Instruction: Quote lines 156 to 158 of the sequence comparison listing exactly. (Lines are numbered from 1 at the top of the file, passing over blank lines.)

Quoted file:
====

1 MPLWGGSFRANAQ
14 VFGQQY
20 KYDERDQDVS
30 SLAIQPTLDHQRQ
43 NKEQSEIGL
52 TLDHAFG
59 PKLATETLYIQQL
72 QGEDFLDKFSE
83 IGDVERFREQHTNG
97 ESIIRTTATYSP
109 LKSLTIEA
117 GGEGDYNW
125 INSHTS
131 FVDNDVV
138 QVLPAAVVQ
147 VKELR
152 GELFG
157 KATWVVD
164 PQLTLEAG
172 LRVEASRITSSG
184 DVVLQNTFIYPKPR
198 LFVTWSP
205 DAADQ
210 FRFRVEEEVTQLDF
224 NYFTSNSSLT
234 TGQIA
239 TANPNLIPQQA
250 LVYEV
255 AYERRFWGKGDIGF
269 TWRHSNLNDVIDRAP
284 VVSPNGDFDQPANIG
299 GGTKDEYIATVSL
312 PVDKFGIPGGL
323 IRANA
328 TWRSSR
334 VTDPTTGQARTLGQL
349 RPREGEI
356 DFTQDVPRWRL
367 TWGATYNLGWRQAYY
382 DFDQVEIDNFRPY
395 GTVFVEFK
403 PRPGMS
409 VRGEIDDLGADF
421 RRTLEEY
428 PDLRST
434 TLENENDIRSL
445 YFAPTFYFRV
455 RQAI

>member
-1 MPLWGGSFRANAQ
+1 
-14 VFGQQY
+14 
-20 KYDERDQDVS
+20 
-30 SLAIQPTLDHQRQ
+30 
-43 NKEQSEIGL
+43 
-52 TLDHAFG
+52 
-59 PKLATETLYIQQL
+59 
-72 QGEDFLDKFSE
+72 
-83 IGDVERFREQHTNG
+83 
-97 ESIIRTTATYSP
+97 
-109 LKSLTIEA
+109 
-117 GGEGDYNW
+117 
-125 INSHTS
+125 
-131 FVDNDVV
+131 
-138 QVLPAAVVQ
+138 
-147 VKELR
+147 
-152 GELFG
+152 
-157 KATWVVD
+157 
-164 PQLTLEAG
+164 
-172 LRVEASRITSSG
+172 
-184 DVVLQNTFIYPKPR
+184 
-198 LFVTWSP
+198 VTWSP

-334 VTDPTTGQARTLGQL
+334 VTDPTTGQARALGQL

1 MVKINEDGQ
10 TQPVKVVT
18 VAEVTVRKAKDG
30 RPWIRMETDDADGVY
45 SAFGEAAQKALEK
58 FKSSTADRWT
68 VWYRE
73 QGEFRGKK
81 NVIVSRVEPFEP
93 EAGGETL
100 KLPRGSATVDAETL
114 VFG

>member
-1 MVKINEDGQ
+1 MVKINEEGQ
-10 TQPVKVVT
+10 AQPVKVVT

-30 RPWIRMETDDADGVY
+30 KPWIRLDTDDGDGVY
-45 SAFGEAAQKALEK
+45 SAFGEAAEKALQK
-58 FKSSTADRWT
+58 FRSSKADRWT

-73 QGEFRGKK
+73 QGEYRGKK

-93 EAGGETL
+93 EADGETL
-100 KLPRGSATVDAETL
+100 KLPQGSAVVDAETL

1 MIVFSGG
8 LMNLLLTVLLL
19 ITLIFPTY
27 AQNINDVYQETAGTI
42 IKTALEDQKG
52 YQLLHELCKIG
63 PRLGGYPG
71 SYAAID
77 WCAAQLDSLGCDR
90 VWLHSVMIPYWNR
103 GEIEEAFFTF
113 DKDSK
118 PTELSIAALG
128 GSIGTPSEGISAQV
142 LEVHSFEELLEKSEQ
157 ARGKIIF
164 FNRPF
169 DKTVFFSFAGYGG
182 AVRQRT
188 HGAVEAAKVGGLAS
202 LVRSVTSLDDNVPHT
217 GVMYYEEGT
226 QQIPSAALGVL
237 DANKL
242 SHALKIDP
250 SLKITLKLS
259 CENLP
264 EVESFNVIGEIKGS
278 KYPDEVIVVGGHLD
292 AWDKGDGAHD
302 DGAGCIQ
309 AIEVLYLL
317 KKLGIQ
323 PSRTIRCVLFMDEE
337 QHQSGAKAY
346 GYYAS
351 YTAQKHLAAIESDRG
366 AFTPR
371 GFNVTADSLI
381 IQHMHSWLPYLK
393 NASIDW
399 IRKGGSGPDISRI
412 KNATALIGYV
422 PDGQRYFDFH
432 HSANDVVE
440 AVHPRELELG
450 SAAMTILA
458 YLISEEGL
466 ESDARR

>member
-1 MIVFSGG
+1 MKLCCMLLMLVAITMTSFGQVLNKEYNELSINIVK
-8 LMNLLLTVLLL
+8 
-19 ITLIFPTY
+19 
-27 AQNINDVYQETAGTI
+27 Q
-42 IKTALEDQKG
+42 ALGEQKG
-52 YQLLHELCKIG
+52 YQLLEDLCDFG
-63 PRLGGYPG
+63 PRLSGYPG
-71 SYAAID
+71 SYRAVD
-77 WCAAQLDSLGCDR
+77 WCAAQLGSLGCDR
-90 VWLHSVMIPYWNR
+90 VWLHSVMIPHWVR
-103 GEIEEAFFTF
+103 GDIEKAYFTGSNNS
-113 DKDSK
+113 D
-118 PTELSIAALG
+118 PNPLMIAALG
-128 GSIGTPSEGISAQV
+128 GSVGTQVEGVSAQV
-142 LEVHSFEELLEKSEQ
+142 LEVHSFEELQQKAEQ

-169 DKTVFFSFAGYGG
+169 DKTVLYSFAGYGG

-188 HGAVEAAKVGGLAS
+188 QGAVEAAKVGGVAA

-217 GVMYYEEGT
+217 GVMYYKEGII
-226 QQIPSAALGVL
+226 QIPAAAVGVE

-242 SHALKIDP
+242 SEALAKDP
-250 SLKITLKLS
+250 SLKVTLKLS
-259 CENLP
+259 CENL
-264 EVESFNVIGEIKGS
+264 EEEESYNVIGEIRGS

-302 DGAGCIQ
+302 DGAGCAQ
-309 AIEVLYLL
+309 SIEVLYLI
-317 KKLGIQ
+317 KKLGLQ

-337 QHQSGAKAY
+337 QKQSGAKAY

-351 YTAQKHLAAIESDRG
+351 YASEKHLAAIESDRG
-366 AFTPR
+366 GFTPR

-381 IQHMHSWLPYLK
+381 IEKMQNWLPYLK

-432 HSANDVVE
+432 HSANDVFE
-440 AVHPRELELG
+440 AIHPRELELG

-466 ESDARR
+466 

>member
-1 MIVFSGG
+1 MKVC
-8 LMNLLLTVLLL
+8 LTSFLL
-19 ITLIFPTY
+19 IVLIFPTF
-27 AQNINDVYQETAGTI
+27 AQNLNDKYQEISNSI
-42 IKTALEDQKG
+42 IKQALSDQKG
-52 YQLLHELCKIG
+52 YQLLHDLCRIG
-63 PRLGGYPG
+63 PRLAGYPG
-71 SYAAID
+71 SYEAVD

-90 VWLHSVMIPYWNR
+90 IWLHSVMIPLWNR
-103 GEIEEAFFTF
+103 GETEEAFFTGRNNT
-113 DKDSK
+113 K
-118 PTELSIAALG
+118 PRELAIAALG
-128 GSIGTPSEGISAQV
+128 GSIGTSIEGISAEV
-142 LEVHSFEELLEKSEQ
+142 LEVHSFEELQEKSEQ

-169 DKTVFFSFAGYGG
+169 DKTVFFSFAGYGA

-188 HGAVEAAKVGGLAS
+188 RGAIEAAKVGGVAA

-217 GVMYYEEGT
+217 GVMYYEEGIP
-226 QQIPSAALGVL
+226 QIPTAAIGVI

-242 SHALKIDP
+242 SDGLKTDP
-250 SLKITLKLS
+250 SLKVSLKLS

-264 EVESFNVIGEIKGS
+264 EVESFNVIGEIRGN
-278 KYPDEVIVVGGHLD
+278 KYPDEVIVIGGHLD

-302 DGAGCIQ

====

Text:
309 AIEVLYLL
317 KKLGIQ
323 PSRTIRCVLFMDEE